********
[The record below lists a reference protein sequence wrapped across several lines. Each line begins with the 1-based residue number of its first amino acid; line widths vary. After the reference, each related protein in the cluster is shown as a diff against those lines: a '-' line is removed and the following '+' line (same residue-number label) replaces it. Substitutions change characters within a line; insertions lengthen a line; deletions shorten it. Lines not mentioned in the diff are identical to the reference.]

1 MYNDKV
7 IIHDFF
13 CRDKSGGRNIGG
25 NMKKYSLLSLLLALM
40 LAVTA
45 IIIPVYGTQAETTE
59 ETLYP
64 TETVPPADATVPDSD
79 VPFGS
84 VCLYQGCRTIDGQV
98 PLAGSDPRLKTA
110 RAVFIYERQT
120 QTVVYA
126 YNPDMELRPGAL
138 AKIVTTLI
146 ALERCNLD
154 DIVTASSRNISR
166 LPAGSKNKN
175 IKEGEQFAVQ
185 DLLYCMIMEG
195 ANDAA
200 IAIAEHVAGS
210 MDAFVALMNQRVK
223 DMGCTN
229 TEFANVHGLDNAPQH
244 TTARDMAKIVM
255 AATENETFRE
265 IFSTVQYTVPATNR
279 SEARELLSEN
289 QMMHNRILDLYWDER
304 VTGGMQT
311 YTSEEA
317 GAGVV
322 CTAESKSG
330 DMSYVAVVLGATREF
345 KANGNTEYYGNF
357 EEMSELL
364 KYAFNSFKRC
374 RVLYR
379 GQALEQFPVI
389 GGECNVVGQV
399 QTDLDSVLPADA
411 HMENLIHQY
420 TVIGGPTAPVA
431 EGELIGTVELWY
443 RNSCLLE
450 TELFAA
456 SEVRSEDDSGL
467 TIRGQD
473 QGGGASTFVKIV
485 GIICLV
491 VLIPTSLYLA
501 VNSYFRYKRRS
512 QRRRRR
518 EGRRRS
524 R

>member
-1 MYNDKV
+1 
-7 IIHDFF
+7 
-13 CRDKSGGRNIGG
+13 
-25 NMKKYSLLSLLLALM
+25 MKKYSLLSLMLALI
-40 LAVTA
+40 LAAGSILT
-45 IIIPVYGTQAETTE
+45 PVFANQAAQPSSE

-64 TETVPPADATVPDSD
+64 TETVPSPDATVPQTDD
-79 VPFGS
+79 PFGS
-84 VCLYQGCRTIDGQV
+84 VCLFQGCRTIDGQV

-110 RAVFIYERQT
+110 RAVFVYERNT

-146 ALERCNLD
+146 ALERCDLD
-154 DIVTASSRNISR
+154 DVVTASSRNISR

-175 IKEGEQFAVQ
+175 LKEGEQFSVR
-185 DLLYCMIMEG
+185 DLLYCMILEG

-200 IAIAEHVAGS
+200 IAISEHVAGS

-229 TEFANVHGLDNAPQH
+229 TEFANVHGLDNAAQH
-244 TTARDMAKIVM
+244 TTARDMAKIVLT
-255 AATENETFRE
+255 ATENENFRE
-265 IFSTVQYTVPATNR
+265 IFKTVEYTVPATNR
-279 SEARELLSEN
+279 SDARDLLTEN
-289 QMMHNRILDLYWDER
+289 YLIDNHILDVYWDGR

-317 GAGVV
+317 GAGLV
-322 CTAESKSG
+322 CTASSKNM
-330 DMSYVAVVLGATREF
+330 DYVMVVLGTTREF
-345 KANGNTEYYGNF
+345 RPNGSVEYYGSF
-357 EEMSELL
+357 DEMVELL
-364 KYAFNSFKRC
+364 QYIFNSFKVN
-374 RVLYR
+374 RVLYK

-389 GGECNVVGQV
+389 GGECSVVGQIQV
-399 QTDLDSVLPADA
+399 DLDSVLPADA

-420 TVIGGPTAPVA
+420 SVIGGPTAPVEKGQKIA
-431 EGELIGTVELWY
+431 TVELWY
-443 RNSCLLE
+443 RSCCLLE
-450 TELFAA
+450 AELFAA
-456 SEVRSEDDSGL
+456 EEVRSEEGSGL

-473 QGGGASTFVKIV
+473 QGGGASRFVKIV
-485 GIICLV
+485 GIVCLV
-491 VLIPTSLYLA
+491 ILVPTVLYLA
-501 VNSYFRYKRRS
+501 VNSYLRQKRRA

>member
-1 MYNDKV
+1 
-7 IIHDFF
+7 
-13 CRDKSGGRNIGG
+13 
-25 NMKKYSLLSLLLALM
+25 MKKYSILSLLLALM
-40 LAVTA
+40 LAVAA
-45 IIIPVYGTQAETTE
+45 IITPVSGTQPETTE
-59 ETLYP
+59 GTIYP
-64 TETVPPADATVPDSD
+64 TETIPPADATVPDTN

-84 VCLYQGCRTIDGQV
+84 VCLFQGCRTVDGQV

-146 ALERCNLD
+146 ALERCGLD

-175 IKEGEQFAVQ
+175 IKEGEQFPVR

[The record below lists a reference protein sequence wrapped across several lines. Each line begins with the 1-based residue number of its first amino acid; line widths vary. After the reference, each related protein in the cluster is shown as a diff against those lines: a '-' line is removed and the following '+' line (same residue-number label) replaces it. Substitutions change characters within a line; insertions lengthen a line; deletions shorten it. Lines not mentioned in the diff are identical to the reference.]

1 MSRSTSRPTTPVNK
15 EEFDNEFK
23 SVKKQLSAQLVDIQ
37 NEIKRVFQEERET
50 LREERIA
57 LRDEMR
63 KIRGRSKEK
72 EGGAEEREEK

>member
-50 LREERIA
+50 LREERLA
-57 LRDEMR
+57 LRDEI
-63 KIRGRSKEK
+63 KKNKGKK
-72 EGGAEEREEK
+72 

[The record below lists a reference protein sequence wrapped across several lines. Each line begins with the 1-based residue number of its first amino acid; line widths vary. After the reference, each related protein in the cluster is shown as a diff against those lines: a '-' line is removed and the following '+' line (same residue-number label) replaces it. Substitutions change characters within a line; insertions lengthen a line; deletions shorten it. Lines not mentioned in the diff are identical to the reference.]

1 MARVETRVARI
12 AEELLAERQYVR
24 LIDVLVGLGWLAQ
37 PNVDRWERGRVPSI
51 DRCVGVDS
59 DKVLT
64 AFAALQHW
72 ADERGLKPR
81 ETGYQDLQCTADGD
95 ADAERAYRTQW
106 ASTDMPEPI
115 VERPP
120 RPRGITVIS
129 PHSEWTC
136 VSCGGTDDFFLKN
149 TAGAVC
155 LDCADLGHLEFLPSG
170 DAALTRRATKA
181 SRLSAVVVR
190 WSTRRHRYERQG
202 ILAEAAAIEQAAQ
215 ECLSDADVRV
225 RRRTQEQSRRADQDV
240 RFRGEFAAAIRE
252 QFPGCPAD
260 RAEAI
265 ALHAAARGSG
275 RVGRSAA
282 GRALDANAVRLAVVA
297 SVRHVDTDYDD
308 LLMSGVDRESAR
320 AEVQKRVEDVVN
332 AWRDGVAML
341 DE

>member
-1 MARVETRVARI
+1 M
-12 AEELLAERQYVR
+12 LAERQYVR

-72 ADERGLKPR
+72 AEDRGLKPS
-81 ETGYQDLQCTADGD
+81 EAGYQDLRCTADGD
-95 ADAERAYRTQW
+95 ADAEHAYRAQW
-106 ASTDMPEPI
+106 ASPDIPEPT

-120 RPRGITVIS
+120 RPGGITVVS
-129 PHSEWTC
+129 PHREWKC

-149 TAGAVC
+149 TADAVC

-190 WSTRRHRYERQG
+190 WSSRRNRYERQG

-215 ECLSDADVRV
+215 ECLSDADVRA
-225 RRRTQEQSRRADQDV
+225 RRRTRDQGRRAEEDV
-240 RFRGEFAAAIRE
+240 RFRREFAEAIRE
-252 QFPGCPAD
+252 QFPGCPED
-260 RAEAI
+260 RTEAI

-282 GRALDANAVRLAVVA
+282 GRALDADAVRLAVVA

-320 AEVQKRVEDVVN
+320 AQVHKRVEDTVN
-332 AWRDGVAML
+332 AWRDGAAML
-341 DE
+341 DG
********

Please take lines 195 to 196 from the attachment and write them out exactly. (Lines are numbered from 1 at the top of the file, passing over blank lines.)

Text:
155 LDCADLGHLEFLPSG
170 DAALTRRATKA